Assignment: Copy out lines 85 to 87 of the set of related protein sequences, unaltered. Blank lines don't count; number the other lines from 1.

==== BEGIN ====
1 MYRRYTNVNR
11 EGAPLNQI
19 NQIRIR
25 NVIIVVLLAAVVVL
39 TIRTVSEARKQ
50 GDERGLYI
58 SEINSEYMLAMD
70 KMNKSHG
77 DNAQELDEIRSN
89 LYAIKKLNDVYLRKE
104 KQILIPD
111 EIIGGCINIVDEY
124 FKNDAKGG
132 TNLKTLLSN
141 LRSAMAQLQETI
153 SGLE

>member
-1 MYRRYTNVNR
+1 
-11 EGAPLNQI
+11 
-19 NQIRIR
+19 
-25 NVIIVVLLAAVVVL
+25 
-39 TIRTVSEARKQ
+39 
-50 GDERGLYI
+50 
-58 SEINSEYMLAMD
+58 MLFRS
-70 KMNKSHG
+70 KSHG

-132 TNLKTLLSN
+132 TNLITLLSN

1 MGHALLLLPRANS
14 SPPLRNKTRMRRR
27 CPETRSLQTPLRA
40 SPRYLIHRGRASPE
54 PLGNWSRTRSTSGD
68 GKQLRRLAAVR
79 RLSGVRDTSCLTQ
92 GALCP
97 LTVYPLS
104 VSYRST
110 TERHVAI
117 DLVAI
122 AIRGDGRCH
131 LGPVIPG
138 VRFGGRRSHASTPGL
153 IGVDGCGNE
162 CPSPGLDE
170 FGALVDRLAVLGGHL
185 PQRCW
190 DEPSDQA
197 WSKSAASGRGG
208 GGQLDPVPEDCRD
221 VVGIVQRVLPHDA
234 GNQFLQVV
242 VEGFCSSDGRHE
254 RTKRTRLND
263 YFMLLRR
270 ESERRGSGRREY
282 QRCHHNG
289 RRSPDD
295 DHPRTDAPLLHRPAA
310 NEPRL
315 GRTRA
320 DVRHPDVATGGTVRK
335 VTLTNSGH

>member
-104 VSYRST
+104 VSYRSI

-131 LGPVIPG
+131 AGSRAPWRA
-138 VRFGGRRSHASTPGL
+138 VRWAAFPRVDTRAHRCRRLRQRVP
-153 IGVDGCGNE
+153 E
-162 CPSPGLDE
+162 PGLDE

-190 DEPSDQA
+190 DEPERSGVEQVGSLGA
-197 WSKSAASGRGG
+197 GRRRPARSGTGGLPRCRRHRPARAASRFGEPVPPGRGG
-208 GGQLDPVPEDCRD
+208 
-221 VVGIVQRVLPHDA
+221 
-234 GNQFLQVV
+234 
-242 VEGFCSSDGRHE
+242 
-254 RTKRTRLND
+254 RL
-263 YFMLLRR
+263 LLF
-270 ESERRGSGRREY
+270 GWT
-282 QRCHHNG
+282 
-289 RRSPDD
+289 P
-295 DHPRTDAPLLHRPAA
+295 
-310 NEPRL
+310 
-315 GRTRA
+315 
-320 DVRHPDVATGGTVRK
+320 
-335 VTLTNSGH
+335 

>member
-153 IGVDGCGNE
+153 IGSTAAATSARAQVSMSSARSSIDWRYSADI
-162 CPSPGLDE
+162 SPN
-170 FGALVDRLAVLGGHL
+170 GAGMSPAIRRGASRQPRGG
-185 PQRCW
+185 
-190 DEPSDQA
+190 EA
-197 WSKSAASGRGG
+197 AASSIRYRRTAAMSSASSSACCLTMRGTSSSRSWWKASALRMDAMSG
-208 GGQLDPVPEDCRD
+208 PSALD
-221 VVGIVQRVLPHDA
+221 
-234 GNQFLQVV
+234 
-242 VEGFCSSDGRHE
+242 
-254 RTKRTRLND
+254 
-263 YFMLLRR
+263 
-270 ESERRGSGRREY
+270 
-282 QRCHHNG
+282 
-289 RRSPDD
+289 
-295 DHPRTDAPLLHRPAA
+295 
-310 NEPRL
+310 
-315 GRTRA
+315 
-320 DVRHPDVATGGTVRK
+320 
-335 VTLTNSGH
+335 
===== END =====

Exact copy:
+197 GRRRPARSGTGGLPRCRRHRPARAASRFGEPVPPGRGG
-208 GGQLDPVPEDCRD
+208 